HIS NAME IS MR. SNOW
May 29, 2018: Theatre Yesterday and Today, by Ron Fassler
No, not that one … another one. Let me explain:
Last week I wrote about the 1958 play with music, Say, Darling,* which featured the breakout performance of the twenty-six year-old Robert Morse as Ted Snow, a very boyish theatre producer, very much based on the young Harold Prince (who with The Pajama Game had shot to fame as a twenty-five year-old wunderkind). Say, Darling was Morse’s second Broadway show, and the one that made critics stand up and take notice. As but one example, here’s what Walter Kerr wrote in the New York Times:
“The determined satirists introduce us to a glossy young nincompoop who wears white shoes, paws everybody in the chummiest possible manner, flickers his indolent eyelids as he drops knowing phrases like ‘I don’t like that kind of negative thinking,’ and generally behaves himself like a land-crab on roller-skates. They call this fellow a producer, and they encourage a brilliantly comic young actor named Robert Morse to shiver his jello shoulders, flip his feet out in front of him as though he had just kicked them off, and look as though he had recently eaten a very distressing blintz every time anybody is rude to him.”
No could write a love letter to an actor better than Kerr.
1958 turned out to be a banner year for Morse, with his feature film debut that summer in The Matchmaker, in which he re-created the role of Barnaby Tucker from the play’s original Broadway production. The movie premiered while he was still on Broadway in Say, Darling, not long after he had received a Tony nomination as Best Featured Actor in a Play. Though he lost to Charles Ruggles for The Pleasure of His Company, he had the pleasure of the company of a sterling group of fellow nominees: playwright and director Marc Connelly (in a rare acting role in Tall Story); George Grizzard (The Disenchanted); Walter Matthau (Once More, with Feeling!) and George C. Scott (Comes a Day).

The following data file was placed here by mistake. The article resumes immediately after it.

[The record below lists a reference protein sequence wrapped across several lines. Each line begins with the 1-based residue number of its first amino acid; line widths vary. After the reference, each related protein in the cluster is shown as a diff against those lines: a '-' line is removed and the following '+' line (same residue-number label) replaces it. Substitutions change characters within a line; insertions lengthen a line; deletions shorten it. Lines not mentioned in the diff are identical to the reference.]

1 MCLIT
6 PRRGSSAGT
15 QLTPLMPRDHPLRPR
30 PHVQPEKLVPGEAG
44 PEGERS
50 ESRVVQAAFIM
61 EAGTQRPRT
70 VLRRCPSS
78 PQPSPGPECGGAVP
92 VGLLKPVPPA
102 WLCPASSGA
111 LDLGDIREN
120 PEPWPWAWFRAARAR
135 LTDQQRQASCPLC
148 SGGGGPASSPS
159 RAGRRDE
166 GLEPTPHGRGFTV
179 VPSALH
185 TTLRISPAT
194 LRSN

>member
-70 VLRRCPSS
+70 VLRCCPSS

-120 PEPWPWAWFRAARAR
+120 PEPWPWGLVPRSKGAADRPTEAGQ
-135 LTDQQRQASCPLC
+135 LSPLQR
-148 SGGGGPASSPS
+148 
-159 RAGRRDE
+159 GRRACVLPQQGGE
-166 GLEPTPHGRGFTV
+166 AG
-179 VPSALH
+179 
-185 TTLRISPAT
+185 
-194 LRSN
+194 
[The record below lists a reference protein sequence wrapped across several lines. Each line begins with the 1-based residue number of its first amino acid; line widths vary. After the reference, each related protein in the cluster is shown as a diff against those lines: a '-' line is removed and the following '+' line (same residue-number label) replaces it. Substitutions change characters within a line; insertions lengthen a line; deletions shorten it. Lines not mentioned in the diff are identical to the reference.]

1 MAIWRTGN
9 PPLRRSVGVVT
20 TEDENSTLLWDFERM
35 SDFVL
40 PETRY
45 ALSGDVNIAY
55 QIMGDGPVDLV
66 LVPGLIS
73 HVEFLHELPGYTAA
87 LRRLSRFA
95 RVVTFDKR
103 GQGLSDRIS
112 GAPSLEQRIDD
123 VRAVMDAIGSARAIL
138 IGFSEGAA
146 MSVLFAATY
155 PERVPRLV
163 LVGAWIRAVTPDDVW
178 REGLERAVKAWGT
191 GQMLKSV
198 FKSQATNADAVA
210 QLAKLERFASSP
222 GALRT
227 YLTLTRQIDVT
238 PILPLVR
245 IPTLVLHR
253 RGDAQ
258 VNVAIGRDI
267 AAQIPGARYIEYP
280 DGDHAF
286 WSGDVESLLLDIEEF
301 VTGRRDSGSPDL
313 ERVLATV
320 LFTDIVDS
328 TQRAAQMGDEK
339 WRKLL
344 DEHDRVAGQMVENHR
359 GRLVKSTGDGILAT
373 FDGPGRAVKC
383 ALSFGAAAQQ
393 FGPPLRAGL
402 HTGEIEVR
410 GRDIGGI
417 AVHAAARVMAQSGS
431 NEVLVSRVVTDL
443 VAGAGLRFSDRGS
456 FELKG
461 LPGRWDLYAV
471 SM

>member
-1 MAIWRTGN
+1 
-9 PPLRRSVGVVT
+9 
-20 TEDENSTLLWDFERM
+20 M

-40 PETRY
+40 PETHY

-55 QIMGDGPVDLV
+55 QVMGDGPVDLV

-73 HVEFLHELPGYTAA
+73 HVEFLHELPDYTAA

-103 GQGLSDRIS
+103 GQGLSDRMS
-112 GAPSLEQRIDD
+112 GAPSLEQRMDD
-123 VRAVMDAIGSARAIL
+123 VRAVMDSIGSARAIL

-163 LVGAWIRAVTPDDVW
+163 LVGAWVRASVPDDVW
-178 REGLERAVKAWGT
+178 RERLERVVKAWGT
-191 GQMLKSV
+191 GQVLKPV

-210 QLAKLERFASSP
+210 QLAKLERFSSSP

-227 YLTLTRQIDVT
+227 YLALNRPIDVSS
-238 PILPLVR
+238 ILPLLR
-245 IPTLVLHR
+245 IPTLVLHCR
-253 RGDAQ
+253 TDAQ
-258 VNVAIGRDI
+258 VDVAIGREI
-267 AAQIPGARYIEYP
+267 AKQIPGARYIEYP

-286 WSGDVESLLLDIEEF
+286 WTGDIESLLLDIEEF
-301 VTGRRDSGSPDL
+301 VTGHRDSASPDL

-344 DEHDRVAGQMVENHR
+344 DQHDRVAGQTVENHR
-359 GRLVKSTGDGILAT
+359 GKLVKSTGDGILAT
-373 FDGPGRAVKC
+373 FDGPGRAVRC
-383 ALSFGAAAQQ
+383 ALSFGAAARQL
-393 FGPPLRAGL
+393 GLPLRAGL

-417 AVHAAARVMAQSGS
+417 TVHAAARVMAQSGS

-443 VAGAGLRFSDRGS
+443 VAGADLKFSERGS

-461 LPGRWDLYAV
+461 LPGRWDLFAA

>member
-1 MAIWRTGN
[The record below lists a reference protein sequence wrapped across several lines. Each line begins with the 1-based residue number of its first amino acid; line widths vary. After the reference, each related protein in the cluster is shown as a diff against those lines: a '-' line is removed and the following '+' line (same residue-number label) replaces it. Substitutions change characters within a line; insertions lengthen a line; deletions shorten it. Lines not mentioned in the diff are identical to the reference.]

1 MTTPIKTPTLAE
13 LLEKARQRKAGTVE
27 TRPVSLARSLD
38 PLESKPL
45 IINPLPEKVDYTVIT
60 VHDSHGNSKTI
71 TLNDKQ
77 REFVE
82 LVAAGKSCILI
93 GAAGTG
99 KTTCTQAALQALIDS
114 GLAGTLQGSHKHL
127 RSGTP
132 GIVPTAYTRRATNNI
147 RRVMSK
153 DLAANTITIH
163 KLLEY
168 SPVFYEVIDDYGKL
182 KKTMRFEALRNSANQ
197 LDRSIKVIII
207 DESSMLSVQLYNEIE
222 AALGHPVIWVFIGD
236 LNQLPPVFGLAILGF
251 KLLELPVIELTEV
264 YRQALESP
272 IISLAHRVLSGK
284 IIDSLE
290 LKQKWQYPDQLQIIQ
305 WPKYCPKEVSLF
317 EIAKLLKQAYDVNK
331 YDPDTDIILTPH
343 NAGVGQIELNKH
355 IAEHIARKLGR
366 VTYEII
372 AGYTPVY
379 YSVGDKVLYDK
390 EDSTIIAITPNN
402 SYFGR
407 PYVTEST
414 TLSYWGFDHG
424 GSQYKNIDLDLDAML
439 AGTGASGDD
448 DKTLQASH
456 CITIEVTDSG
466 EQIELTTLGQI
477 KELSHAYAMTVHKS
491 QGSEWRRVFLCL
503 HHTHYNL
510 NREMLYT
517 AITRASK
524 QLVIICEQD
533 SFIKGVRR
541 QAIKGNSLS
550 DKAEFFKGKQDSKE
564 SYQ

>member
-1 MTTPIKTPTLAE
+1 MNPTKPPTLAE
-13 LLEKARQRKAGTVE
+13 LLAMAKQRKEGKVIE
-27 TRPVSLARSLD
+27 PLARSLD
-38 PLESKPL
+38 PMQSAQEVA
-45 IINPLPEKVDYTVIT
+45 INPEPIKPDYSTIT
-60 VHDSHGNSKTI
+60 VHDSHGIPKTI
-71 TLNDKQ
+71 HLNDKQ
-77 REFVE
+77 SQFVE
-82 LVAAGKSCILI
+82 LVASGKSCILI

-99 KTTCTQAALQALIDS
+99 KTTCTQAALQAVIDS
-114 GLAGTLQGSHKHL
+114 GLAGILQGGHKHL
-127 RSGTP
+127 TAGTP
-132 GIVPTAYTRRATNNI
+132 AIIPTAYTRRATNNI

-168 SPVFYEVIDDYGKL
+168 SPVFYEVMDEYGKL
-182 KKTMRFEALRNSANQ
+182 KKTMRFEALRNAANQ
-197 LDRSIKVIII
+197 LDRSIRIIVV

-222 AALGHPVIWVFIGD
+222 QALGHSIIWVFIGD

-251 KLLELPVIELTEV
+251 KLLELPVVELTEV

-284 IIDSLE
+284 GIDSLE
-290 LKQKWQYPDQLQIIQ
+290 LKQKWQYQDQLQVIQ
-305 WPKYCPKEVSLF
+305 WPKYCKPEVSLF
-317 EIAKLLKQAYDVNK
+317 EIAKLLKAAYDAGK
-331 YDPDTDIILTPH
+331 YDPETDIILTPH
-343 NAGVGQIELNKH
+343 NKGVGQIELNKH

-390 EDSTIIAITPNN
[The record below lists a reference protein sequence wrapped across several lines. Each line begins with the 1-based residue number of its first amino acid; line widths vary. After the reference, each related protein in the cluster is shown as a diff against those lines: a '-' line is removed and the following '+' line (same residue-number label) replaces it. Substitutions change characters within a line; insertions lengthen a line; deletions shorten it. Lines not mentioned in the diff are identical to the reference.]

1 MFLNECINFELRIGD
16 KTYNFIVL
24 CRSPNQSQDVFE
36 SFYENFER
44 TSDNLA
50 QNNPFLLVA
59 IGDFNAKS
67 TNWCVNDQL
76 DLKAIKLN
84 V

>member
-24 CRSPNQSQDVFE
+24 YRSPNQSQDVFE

Morse did take home a Theatre World Award for Say, Darling, which have been handed out every year since the 1944–45 season, in recognition of the debut performances by actors and actresses in Broadway and Off-Broadway productions. Even back then, the fudging that continues today with what constitutes a debut was in evidence, due to Morse’s official Broadway bow having already occurred three years earlier in the aforementioned Matchmaker. Among the notables who shared in the honors with Morse for the 1957–58 season, were such “newbies” as Anne Bancroft (Two for the Seesaw), Colleen Dewhurst (Children of Darkness), Carol Lawrence (West Side Story) and as Richard III in Central Park, George C. Scott (yes, he was having a good year).
While researching Say, Darling, I found a story attributed to Jule Styne, posted on the MasterworksBroadway. com website. When I shared it with Robert Morse in a telephone conversation from his home in Los Angeles, he had a lot to say about it. Here’s the story (followed by his response):
Jule Styne: “Looking back at Say, Darling, I think mostly about Robert Morse. The day he came in to audition for the part of Ted Snow, the eager young producer, I was in the rehearsal hall and watched him. Abe Burrows, who was also directing, turned him down flat. Bobby looked ratty and seedy, and was. The man was absolutely broke; didn’t even have sufficient food money. But I felt he was so right for the part that I stopped him on the way out and said, ‘Come with me.’ I took him over to Brooks Brothers, bought him a new suit, a shirt, tie, and overcoat, and had him return the next day. Burrows hired him on the spot and be damned if Abe didn’t say he’d never seen Morse before. Anyhow, he was sensational in the part, and I put his name over the title; raised his salary from $350 a week to $750.”